Isn’t it interesting that it’s still technically autumn, and that winter doesn’t start for another few days? I always think of winter as showing up at some unspecified moment in November when all of the leaves have fallen and the first tentative snowflakes have flown. Also, colds. And dry skin, and darkness-induced depression. It’s hard to feel rested and happy when one rises in darkness, and darkness falls again before the afternoon passes by. In the month of December, the only waking hours I spend outside are in the dark (it makes me sad just typing that).
So with winter (colloquially speaking) comes winter maladies. What to do, what to do? Over-the-counter medications for colds and such make me feel loopy and weird, which most of the time makes the cold worse. Same thing with happy pills for the winter blues. And dry skin? I’d rather not be greased up in petroleum byproducts three months of every year.
The answer, as it so often does, lies in the kitchen. Home remedies have been undergoing a bit of a renaissance of late, and with good reason. Efficacy, affordability, sustainability, self-sufficiency, and quality control are all reasons why people are interested in learning about and making their own remedies to treat everyday complaints and issues. Not to mention the fact that DIY culture has a lot more cachet these days.
While the internet has a wealth of info about DIY herbal treatments, I prefer to keep a couple of reliable reference books on the shelf. What can I say; I’ll always inherently be a book person. Also handy if the interwebs is, you know – off. Weird concept in this day and age, but it happens. Hm, our children will likely never know an age without computers and the internet – we were the last ones. But I digress. Lack of daylight makes me a bit weird. Back to the reference books. A well-thumbed copy of The Green Pharmacy has been on my shelf for years. Husband picked it up for me as a Christmas gift – oh goodness – at least nine years ago. It’s basically an encyclopedia of common ailments and complaints, and which herbs/plants can be used to treat them, and why. Knowing the properties that plants have is key! Even nine years later, with much of the sections committed to memory, I still pick it up at least once a month. For example, last week I read the section on anxiety (yep, because I have that job – makes me all crazy-like). It has pointed me to the right bottle of supplements more times than I can count.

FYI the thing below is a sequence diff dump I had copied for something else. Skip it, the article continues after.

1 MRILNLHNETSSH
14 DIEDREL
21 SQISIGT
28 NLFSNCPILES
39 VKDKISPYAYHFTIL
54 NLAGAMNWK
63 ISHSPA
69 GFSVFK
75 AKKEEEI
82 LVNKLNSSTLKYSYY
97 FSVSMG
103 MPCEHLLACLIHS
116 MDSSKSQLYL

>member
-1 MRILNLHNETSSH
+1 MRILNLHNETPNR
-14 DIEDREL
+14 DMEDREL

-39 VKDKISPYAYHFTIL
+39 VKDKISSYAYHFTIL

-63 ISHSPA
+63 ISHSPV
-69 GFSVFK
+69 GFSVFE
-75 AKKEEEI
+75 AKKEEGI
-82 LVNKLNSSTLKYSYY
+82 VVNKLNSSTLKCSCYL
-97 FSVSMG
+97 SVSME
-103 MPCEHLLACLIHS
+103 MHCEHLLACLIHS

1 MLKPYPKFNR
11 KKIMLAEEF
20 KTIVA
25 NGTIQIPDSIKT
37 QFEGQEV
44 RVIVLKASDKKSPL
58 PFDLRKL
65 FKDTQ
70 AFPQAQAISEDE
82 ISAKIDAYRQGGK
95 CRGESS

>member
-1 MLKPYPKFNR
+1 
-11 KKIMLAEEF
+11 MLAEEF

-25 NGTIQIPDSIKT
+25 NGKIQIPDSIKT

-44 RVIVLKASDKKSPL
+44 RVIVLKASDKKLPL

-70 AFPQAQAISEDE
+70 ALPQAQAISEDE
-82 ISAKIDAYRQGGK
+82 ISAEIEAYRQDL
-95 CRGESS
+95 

But I’ve come to a point where I don’t want to just buy the bottle, natural though it may be. I want to grow the plants, brew the tea, make the poultice, craft the salves. I have been, over the last few years, on this ever-broadening quest to have my life be more tactile; more visceral. So the logical next step for me is to start to understand how to be an herbalist. I needed recipes. And (as I come to believe more ardently every year) if you need something essential, the universe will provide to it to you if you are open enough to seek it out.
Over the last few months I’ve been in touch with the fine folks at Robert Rose Inc., a book publisher of all kinds of great titles, many of which are DIY-oriented. And that is how I came to land a review copy of The Essential Guide to Home Herbal Remedies by Melanie Wenzel. I don’t like, or find useful, every single review copy of books that land on my desk. But I usually get pretty lucky, because I’ll only take the time to review titles that speak to a specific need or interest I (and by extension, you, dear readers) have. This one is changing the way I approach my own health, and the health of my family in a very real, and very positive way.